There is a line in the first essay in The White Album: “…I offer only that an attack of vertigo and nausea does not now seem to me an inappropriate response to the summer of 1968.” Substitute 2020, and I’m here (though 1968 was also a very climactic year).
The White Album is a collection of Joan Didion’s excellent essays from the late 1960s through the 1970s. She covers topics from the Manson Killings to the new California Governor’s mansion (built for “a family of snackers”, and it has since been sold to a private family) to Hawaii, Georgia O’Keefe, Doris Lessing, and more.
I picked up The White Album this time precisely for that 1970s-era-disaster-vibe that 2020 has. She has a wonderful way of describing the unreality of the world that we live in, and I needed to see that 2020 isn’t original in its awfulness.
This has happened before. This time around, we suffer anxiety and depression instead of vertigo and nausea. Welcome to 2020, same as 1970.
Sharp is a well-researched overview of a series of ten public intellectuals, all women, what they wrote, how other people reacted to it, and how they handled those reactions. What kind of personas did they get? Which of their pieces defined their public personas? How did they feel about that? Why?
The well-researched aspect of the book was the part that most resonated with me. I came away wanting to read all the books and articles by Kael, Didion, Parker, even Sontag, who I developed a disdain for in the 1990s for no particular reason. I want to add every entry in Sharp‘s bibliography to my own already too-long to read list. I am envious of Michelle Dean for having the time and purpose to have already done so.
Also, Nora Ephron, I’m sorry. I knew your persona as the person who wrote Meg Ryan movies. The same Meg Ryan movies that I got sick of in the 80s and 90s. I still don’t understand why/how Meg Ryan’s and Tom Hank’s characters fell in love without really meeting through the whole of Sleepless in Seattle. And Billy Crystal’s schtick was fine the first time I saw When Harry Met Sally, but it was grating upon re-watch. Eventually, the movies just felt like Meg Ryan being Meg Ryan – unfair to her and you, I can see now – and not like anything special or interesting. (And yes, I believe men and women can be friends without one wanting to sleep with the other.) I had no idea you had a whole pre-movie body of work. It’s time to go read that.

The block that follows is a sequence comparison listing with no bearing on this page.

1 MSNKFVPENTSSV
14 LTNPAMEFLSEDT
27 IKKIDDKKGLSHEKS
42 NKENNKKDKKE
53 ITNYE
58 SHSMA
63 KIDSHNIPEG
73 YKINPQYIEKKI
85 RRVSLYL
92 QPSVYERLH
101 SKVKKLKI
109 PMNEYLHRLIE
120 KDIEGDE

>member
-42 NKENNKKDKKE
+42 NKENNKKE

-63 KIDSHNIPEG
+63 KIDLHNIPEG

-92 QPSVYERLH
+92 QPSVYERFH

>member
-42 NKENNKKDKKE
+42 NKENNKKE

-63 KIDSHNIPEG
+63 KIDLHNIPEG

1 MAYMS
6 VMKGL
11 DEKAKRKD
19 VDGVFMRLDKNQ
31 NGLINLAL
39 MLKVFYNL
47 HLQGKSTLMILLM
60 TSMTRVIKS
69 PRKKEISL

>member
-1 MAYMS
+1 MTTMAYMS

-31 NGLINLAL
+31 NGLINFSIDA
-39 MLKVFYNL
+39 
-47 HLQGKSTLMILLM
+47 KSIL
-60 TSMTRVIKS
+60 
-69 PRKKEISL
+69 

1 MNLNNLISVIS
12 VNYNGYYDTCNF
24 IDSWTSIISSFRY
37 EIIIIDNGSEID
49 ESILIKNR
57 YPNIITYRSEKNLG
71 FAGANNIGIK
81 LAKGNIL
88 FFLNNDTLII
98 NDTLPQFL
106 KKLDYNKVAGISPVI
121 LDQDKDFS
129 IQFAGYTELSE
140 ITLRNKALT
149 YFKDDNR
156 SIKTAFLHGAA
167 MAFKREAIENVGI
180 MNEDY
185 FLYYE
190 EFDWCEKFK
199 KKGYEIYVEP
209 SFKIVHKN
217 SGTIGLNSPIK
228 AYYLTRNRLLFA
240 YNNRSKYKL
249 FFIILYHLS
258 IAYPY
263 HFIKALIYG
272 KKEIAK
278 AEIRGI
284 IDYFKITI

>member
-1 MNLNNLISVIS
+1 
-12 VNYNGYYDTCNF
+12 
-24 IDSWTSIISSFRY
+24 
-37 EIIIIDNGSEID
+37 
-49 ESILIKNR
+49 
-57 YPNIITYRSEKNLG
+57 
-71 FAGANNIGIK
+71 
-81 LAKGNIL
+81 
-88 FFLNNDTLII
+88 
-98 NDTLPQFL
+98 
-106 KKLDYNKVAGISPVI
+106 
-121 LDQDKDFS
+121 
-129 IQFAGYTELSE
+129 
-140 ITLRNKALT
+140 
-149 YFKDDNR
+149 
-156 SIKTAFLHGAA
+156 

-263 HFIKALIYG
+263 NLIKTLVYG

And maybe this is where I say something about how women get discounted in intellectual life, and where I cite a relevant quote from How to Suppress Women’s Writing. Instead I will say that I am glad Michelle Dean is taking these women seriously and inspiring other people to also take them seriously.
What’s it about?
The White Album is a famous set of essays by Joan Didion about the various aspects of living in California in the 1960s and 1970s. She covers weird neighbors, the California governor’s mansion, how to pack, migraines, depression/anxiety, and a wide range of other topics. It is a window on a particular time in a particular place.
Why should you read it?
Well, if for no other reason that it allowed me to start describing my own kitchen as “for snackers, not for cooks.” (We’ve moved in the last few months. Our new kitchen isn’t set up for even semi-serious cooking.) There may be a bon mot for you too.
But it also is a window on an era: it’s a very specific slice of American history, when the baby boomers were protesting Vietnam, when the idealism of the 1960s moved into the hedonism of the 1970s, and what it was like to be a young adult during that time. Now we’ve moved so far away from that to the-market-and-capitalism-will-fix-everything… It can be jarring to think of the world like that. Part of why we moved on is because of criticism like Didion’s. She didn’t give the era a warm, happy glow. She points out its flaws, and does it well.
It’s a critical eye looking at a time that was often romanticized (at least when/were I grew up). For that, I am grateful.